See it if You appreciate a brilliant biting satire with incredible acting. You want to leave the theater feeling "wow".
Don't see it if You are uncomfortable having your values questioned.
See it if you want to see wonderful, physical acting, you like topical themes such as the housing crisis and materialism, you have a good imagination.
Don't see it if you are not interested in dark satire, the condemnation of the consumer society, beautiful sets are necessary for your enjoyment of a play.
See it if These two actors do it all. I was not expecting anything like this when I saw this show. So kool what they were able to pull off here.
Don't see it if If you don't want to use your imagination. But its so fun to use it and get lost with this show.
See it if you want to see something terrible. 95 minutes went by at a glacial pace.
Don't see it if you are planning to see something exciting in the 2016-1027 theatre season. Save your money for that show.
See it if You like extremely black comedy. You like absurdist plots acted by just 3 actors.
Don't see it if You can't deal with excruciatingly loud, erratic movement and unintelligible dialogue. You don't like a bare stage No furniture or props.
See it if you'd enjoy a brilliantly performed, scathing examination of our materialistic keeping-up-with-the-Joneses-at-all-costs culture.
Don't see it if you need a sympathetic protagonist in your theatre experience. There are none to be had here!
See it if you enjoy somewhat dark British humor and are not offended by murder; you like over-the-top acting and story line with a relevant message.
Don't see it if You don't like any of the above; you do not like unrealistic story lines.The last "party scene" was waaaay too long, but well presented.
See it if you like dark comedy and intense acting. The storytelling is very satirical, engaging, and has important subtext and social commentary
Don't see it if you were expecting an elaborate production, don't like crude dialogue or dark humor
"Directed at a bouncy pace by David Mercatali...'Radiant Vermin' is a blithely told fable for the age of unaffordable housing...A little over 90 minutes, it is probably too long for its pithy purposes. Once you grasp its basic conceit, there aren’t too many places for it to go…'Radiant Vermin' by Mr. Ridley’s standards is unusually blunt in its moralizing and unusually direct in implicating its audience. Still, it makes for nasty and energetic fun."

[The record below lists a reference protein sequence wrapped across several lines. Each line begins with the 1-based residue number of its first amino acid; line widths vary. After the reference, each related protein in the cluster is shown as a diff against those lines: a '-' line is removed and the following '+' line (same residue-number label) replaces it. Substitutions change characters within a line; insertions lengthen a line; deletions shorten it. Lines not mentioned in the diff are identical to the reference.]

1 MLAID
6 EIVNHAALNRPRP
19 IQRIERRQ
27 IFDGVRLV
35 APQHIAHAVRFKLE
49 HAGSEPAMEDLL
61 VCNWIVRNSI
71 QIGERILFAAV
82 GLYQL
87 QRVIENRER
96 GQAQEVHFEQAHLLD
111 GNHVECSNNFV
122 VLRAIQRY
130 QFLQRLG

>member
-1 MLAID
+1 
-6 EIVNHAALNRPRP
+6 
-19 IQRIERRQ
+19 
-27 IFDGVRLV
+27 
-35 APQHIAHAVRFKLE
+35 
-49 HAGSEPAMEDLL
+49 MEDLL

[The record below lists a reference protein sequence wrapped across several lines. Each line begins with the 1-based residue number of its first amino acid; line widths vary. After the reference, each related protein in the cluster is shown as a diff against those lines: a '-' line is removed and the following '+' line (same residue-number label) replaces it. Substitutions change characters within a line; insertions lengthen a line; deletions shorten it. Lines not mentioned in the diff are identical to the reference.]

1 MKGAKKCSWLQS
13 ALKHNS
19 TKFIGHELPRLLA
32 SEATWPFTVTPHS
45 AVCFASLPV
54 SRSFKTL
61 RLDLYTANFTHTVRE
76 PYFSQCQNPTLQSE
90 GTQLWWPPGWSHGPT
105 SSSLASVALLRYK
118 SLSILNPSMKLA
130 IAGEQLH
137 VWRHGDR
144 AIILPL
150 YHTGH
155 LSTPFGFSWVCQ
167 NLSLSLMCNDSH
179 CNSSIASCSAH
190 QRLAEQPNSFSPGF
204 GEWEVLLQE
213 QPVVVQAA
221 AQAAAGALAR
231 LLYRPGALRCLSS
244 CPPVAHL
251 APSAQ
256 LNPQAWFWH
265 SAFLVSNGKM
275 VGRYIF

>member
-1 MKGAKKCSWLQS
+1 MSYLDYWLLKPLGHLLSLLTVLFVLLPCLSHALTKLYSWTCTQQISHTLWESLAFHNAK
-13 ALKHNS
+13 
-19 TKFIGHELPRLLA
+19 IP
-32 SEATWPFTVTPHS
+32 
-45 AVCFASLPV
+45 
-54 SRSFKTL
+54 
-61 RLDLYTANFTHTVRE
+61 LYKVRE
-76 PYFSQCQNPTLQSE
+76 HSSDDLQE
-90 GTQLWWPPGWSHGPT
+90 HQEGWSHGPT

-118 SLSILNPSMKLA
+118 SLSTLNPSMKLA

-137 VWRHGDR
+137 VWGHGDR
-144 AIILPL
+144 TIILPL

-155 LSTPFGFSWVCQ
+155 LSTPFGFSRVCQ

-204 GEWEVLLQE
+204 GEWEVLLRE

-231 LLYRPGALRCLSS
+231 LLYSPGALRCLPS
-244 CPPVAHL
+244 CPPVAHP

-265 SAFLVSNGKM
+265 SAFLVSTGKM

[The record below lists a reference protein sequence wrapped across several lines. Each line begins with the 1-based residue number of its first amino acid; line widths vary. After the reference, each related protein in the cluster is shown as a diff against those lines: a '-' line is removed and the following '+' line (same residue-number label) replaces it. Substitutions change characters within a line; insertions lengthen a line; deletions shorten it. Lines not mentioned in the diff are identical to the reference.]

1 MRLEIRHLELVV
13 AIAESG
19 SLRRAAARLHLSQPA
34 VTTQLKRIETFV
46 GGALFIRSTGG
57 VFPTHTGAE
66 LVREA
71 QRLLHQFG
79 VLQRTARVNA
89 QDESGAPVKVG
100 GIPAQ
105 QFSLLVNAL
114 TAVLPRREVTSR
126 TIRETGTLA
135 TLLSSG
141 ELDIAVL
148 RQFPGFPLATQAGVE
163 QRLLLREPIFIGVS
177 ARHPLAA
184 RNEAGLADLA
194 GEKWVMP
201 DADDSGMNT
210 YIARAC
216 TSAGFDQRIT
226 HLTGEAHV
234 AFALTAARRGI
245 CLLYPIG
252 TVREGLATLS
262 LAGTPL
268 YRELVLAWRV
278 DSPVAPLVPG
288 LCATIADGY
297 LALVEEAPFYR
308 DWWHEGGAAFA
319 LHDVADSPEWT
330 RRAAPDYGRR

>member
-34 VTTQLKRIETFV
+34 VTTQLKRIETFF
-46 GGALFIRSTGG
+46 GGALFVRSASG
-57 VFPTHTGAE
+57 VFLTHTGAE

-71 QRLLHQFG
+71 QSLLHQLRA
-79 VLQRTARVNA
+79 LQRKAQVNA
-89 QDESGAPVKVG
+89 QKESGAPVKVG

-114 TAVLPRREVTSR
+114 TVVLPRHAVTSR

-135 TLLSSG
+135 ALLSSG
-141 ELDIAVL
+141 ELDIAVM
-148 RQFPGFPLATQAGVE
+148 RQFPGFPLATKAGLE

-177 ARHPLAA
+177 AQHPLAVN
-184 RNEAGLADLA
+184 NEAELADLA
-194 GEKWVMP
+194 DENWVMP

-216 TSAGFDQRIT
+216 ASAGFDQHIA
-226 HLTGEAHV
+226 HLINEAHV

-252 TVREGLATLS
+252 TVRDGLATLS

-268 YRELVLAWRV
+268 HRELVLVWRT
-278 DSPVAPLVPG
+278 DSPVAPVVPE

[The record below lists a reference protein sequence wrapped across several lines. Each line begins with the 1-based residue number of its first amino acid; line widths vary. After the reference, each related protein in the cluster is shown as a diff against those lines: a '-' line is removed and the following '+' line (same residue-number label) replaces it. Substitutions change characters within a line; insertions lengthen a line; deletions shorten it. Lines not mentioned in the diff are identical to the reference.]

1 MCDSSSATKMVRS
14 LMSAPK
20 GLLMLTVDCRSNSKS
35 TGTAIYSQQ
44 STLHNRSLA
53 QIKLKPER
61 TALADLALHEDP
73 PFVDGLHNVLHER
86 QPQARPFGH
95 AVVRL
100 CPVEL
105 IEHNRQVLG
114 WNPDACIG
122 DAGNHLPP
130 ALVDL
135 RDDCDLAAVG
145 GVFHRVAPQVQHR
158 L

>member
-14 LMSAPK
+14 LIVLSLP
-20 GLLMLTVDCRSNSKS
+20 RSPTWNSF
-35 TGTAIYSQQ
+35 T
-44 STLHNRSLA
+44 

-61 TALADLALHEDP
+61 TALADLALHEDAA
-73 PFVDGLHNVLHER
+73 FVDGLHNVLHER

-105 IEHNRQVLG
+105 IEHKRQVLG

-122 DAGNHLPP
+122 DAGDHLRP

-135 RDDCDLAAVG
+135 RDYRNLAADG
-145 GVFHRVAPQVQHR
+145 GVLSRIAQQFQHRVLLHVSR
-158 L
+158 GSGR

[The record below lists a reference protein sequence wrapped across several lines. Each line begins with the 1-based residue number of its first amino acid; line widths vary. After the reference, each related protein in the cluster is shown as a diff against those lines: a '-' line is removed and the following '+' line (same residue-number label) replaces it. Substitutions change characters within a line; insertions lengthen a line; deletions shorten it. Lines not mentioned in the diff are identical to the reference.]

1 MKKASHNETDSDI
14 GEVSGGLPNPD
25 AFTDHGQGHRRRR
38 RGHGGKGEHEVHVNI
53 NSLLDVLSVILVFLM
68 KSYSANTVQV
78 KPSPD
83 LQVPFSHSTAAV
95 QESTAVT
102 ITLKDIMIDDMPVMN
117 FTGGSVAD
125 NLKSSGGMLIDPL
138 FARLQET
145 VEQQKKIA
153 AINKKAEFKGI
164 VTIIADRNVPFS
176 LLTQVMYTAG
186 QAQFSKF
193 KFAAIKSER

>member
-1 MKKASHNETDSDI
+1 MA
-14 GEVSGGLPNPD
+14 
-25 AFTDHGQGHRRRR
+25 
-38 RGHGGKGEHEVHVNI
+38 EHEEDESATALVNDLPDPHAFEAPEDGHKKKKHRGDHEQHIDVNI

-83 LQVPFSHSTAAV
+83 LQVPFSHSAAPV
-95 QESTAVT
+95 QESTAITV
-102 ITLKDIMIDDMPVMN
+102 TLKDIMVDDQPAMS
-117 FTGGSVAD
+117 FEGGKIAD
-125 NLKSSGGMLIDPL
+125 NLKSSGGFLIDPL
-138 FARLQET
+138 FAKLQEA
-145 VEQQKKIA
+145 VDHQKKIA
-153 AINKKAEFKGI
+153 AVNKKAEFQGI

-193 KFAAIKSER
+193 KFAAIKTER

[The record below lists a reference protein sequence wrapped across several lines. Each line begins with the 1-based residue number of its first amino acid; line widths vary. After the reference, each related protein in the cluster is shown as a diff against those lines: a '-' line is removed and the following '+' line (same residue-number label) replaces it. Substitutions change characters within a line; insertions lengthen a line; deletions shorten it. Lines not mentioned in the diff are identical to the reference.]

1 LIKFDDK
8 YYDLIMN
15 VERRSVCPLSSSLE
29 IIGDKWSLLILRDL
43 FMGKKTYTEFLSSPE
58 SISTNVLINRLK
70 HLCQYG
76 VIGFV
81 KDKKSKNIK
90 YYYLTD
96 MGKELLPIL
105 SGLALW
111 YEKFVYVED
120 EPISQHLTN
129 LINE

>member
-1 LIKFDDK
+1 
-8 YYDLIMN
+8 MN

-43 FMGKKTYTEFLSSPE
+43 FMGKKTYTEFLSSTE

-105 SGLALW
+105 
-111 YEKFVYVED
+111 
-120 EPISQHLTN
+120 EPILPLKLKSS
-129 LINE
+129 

"A witty, if overextended, black comic sketch...Johnson and Verey have the knack of creating a pair of cartoon figures who are just enough like real people to make them impossible to dismiss....Director David Mercatali has found exactly the right satirical tone...'Radiant Vermin' makes its points early and often, but Jill and Ollie make a fine pair of unreliable narrators, and their tale is presented with considerable verve and wit...It's impossible not to feel the sting."
"Ms. Johnson and Mr. Verey are excellent as Jill and Ollie, but, at least as directed by David Mercatali, their characters are basically cartoonish caricatures out of an ironic fairy tale. Thus, the play foregoes a sense of creepy horror that might have raised our level of concern…It is Jill and Ollie's ability to self-justify their every greed-driven decision that gives the play its only real bite, even as it all-too-gently attempts to make the audience feel complicit in the enterprise."
""Often hilarious and at times rather poignant, Ridley’s contemporary new play is a 90-minute frenzied fall down one couple’s materialistic rabbit hole...It’s in the performances by Johnson and Verey, and their complete physical involvement in describing every detail, that we are able to vividly imagine what each scene must look like...Director David Mercatali is a genius in his direction of 'Radiant Vermin'...A wildly hilarious, dark, and incredibly fun look into serious first-world obsession."
"Superb, playful writing, zany, magical plot arcs, pristine characterizations, and acutely rhythmic and cleverly paced humor throughout. Ridley adroitly manages to be paradoxical, ironic, satiric by using hyperbole and understatement in tropes that hit the bull's-eye of truth...It’s the marvelous divine comedy with all its beauty and ugliness and you won’t stop talking about it much after the lights come up at the end."
"Johnson and Verey nail the yuppie vibe in their chipper and tireless performances…Original, entertaining, and witty, in addition to offering what is probably a field day for its nimble performers. The play is stymied, though, as it becomes mired in contradictions. The story is so absurd that it's hard for it to have a strong, resonant emotional impact. Meanwhile, its darkness curtails the humor that could be found in this absurdity."
"'Vermin' is a cheeky and sanitized allegory taking aim at young parents who will do anything in the name of their new baby…Verey and Johnson convey the tale directly to the audience with ample amounts of physical comedy and high-speed patter…More a storytelling machine than fleshed-out characters, Verey and Johnson run the risk of becoming unsympathetic, or worse, uninteresting. Fortunately, Ridley gives each role one dollop of depth, just enough to be likable."
"It’s a superbly funny abstract comedy...I was blown away with the final birthday party scene, in full amazement of their ability to give us the rapid-fire delivery of all these characters and moments without missing a beat...My heart was racing when, magically, they stop and revert back to asking us directly, 'What do we value the most? Property or life?' And then, they ask us our verdict. My verdict was a standing ovation."